Ribeira Sacra is by some distance the most beautiful, dramatic, heart-stopping wine region in Spain. Rugged in its mountainous beauty, the climate here in central Galicia is more continental than Rias Baixas to the west but cooler and more Atlantic-influenced than neighbouring Bierzo in Castilla y Leon to the east, where deeper soils and hotter summers ensure higher ripeness levels. Here, in Ribeira Sacra, the Sil and Mino rivers serve as moderating influences, winding through breathtaking landscapes, flanked on all sides by vertiginous, extreme vineyard sites. It truly is, as the locals describe it, “viticultura heroica”. Famed for crisp, fragrant, medium-bodied, refreshing red wines, the dominant grape variety is Mencia, co-planted with lesser known, indigenous varieties such as Brancellao, Merenzao (Trousseau), Alicante Bouschet, Sousao, Caino, Tempranillo and Mouraton. Winters are cold and wet and summers long and dry. Incredibly steep slopes and the dominant slate/schist soils yield fabulous red wines with a salty, mineral profile.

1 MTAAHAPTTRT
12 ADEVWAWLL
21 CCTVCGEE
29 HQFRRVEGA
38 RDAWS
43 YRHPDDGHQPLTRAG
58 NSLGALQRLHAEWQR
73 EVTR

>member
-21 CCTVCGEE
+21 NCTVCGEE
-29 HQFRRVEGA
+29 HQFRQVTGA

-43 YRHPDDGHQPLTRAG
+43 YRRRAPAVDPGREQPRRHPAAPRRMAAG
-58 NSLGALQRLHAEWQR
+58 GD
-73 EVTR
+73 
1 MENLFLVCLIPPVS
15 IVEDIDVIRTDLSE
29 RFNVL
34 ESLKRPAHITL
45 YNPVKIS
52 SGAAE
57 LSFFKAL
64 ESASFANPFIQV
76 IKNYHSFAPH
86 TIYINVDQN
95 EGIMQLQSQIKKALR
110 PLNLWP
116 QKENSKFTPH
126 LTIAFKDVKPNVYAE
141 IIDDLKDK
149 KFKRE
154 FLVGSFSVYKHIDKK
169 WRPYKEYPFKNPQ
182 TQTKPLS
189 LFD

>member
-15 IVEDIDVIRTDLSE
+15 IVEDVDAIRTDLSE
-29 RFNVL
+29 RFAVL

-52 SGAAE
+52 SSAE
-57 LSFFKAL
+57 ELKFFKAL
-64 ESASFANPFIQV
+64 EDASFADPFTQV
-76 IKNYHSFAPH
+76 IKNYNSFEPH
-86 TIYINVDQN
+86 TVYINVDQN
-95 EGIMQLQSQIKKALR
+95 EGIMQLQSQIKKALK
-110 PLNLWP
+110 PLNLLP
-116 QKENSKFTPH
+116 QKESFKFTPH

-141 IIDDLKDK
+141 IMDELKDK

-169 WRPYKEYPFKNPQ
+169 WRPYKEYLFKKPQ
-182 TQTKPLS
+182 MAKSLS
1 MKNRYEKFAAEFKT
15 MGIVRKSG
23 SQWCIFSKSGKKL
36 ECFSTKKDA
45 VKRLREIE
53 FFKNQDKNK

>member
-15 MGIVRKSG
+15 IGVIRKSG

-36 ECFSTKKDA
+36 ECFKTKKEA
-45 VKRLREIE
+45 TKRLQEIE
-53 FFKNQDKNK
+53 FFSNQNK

Despite a wine legacy that can be traced back over a thousand years around ancient monasteries and Romanesque churches, many of which still stand today, it is only really in this decade that Ribeira Sacra has become a hotspot for quality Spanish wine. For in the early twentieth century, phylloxera and the Civil War badly hurt Galicia, and poor, agricultural workers decided to move to towns and cities in search of industrial work. The vineyards were neglected and simple wines were botted purely for self-consumption. It was all looking very grim until DO appellation status was granted in 1996, almost by virtue of its history alone. A few years later, a small group of producers, spearheaded by Bierzo’s Raul Perez, decided they would set about trying to revive its former glories. We can say with some certainty now that contemporary Ribeira Sacra producers owe a great deal to Raul Perez, Guimaro and Algueira for leading the way. Twenty years on it is now one the most exciting regions in Spain with a growing sense of identity and real confidence in its wines. There are five sub-regions in Ribeira Sacra: Amandi, Chantada, Quiroga-Bibei, Riberas do Miño and Riberas do Sil and each is marked by an individual micro-climate, as dictated by the extreme topography, altitude, soil, orientation and regulatory effect of the rivers.